A number of Canadian women leaders from a variety of backgrounds initiated the idea of a RespectWomen statement in response to the deeply troubling and divisive political and public debate about the niqab that has arisen during the current federal election.

Together, they have drafted a statement (see below) which calls on political and other leaders to commit to a vision of Canada that embraces all women, regardless of how they dress or how they express their religious beliefs.

The statement has quickly gathered well in excess of 500 signatures of high profile Canadian women from all walks of life including the worlds of law, politics, civil society, religion, academia, international affairs, labour and business.

Please take a moment to share it on social media by clicking on one of the icons found at the bottom of this page. You are also welcome to leave a comment in the comment box below.

6 thoughts on “Respect Women Statement

  1. I am very happy that women leaders have written this letter; I hope, though that everyone will remember that there are many women who would agree with this letter but were not approached to sign it. They, too, are leaders in their communities, or within their families, even though they may not have national profile. It is important that all sorts of women be included when “talking with women”.

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  2. I fully support the position communicated in the statement. The foundation of Canada’s existence is being hijacked-all in the name of unethical politics.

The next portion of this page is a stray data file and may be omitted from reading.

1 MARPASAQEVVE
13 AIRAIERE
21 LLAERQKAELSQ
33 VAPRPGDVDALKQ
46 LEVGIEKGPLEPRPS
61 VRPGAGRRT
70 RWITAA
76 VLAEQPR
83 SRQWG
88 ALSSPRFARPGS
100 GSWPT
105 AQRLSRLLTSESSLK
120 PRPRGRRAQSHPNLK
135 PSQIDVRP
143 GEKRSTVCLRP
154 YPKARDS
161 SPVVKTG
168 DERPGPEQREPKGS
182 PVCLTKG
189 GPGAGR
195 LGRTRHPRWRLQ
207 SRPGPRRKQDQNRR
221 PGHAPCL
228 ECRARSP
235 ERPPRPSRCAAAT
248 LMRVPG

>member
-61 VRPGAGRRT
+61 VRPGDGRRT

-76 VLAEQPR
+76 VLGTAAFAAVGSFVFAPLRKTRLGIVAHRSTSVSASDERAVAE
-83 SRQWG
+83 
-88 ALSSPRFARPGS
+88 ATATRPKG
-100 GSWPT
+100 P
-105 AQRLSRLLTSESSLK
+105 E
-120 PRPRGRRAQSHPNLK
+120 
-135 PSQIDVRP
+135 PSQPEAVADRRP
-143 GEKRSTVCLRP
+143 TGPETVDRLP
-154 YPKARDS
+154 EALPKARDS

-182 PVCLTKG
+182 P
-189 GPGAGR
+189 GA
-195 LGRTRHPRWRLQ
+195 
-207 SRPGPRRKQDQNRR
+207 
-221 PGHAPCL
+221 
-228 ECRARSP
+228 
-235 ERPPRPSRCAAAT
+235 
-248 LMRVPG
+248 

Let’s focus on what really matters-not only for women, but ALL Canadians-the economy, our low dollar, a country with provinces & territories that are fractured & need federal leaders to bring our pluralistic, genuinely caring society back together. Our mosaic of strengths & talents as a country is far to valuable to be jeopardized further.

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  3. Here are my comments/questions.

    We are united in our commitment to the Canadian values of equality, freedom, and justice. (What does it mean, Canadian values? Are these things that we have or aspire to? I have lived in Canada over 60 years and have never known equality, freedom or justice to exist in here for all.)

    We are deeply troubled by the divisive national discussion about women and the niqab. (Agreed. Just let everyone know that all women who wear niqabs in Canada are doing so by their own choice and not the choice or will of anyone else. Once you say this, this issue will evaporate. How come you don’t already know this?)

    We believe it undermines important rights to freedom of expression and freedom of religion, and deepens the inequality faced by many women in the country.
    (Agreed. Just let everyone know that all women who wear niqabs in Canada are doing so by their own choice and not the choice or will of anyone else. Once you say this, this issue will evaporate.)

    Whatever our own feelings are with respect to the niqab, democracy based in individual rights requires us to be respectful: in order to have our own rights respected we must respect the rights of others.
    (I cannot agree with any statement that speaks to rights and not responsibilities. To me, they are indivisible – one without the other breeds inequality and injustice.)

    We believe that freedom of religion and freedom of expression include the freedom to dress in accordance with our religious views or personal preferences.